If I read the sentence I do not have any problem to understand. But it is spoken in such a hurry and the words are drawn together , like one word...There is no chance for me to understand .For beginners like me it would be great to hear the phrase once more...slowly. I am German and try to learn Hebrew over the bridge of English.Very difficult. But..nevertheless... enjoy it !
Many of the other languages have a fast and slow speed for audio. Hebrew audio is lacking in many respects, including this.
Also, I've found that listening and comprehending is a skill in itself. It took a while, but I can keep up with Spanish somewhat decently now. I wouldn't get your hopes up for much listening comprehension until you're intermediate level or so.
There are words that sound the same but are written differently (the most common example is probably את, עט, עת all pronounced et). There can also be some words with multiple meanings depending on context e.g. משקה can be also the noun "a drink" (n.(m)) and also the verb "watering [the plants]". נורה can be the noun "a light bulb" (pronounced nu-ra) and also someone who was shot (pronounced no-ra), while spelt as נורא (also pronounced no-ra) meaning "terrible" or "terribly" (as in terribly big = גדול נורא).
This happens all the time, in all languages. Sometimes it's because meanings shift. In sufficiently ancient Hebrew, "קורא" must have meant "say aloud". You can imagine how it evolved to "call" on one hand and "read" on the other hand.
Then, it also happens in all languages that two words turn out identical in writing, or pronuciation, or both, with no semantic relation (e.g. they evolve from two different words). Example in English: "bear" - the verb on one hand (several meanings in itself, but probably related) and the animal (probably not related).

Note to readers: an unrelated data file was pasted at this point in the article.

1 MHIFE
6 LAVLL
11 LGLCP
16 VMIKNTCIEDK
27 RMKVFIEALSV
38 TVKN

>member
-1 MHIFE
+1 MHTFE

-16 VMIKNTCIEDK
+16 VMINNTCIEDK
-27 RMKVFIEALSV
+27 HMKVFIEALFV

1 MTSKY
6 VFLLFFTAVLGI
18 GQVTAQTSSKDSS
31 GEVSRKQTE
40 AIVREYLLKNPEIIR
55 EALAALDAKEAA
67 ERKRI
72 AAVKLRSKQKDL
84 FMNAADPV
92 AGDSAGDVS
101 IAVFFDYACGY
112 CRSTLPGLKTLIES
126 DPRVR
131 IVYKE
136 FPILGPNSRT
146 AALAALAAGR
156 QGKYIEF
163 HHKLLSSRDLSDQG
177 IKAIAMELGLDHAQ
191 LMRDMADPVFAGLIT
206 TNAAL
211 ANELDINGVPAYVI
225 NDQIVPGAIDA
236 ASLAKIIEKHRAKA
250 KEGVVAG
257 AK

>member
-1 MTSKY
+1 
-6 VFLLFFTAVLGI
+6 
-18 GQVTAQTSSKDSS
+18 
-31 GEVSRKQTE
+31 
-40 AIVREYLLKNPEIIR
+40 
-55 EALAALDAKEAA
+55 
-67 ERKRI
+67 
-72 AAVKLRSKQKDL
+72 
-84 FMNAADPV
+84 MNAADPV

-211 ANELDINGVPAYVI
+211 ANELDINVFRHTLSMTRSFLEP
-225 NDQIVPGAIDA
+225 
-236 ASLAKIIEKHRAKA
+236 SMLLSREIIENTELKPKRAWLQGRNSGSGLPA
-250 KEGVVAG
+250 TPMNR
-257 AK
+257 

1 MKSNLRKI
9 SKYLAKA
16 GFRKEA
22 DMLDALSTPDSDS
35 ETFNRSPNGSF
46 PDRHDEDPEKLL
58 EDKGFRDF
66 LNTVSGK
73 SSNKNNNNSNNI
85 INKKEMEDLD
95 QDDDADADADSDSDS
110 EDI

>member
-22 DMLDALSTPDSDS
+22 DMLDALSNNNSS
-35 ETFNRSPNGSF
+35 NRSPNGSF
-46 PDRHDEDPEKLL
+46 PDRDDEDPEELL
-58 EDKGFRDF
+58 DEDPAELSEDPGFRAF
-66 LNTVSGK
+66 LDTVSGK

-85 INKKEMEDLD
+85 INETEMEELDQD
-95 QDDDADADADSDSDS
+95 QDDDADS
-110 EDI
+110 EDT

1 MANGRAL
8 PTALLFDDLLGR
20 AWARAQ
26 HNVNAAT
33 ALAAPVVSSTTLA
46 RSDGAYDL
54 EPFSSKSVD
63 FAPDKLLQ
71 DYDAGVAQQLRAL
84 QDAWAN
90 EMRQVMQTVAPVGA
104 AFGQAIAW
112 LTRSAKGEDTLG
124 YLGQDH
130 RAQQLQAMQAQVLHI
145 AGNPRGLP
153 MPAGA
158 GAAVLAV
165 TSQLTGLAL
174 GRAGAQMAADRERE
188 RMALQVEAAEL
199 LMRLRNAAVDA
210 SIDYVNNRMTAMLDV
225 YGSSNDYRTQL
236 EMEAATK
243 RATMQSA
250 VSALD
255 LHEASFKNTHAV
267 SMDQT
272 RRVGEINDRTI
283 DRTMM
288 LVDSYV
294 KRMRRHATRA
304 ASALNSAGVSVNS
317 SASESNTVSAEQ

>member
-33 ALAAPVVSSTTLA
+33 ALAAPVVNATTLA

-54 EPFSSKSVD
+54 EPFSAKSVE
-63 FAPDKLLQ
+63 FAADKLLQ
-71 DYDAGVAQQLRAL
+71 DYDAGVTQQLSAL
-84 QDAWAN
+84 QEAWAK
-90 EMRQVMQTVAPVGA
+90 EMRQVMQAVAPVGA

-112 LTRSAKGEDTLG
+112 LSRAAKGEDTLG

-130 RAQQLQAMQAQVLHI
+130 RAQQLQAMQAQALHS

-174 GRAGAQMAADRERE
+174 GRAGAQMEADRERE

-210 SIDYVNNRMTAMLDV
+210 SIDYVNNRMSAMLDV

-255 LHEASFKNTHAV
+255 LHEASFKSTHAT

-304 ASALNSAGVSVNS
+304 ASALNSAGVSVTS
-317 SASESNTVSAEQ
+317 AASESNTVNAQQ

The etymology makes good sense. Not specific to Hebrew, but in days of yore elsewhere in the world, reading was typically done aloud and those who were even able to read silently were viewed with suspicion as practitioners of the "Dark Arts." Or perhaps in other parts of the world as some form of genius. I think one of the "miracles" of some of the early Christians was that they could read books without mouthing the words out loud. Rarity of printed materials had a lot to do with this. I guess as more people started to reading, people figured out that being able to read silently wasn't pure evil, genius, or evil genius after all.
Gender of, for which the you? Or read? How is it read vs call. This confused me in new subliminal song to it says קרא ל. סאבלימינל סאבלימינל סאבלימינל So I thought that's weird..why would they be reading him?
But then noticed subtitles said said "call for" Subliminal subliminal....
No, it's not a direct object, otherwise it would have been אותך.
Yes, that is the case - different verbs require specific prepositions. But they are not exceptions - that's how verbs are.
Actually, קורא can also be followed by a direct object, but in that case, it means "read". אני קורא את הספר שלו. I am reading his book. אני קורא לילד שלו. I am calling his boy.
You can't implement rules of one language onto another language! A direct object in one language does not automatically mean it will be that way in other languages. In English they might be the same, but in Hebrew they are not the same. You will encounter many such examples in this course. How will you know when to use which? By memorizing each verb. I'm afraid there is no other way. You observe them, write them down in a notebook and then review them, until you think you've mastered them.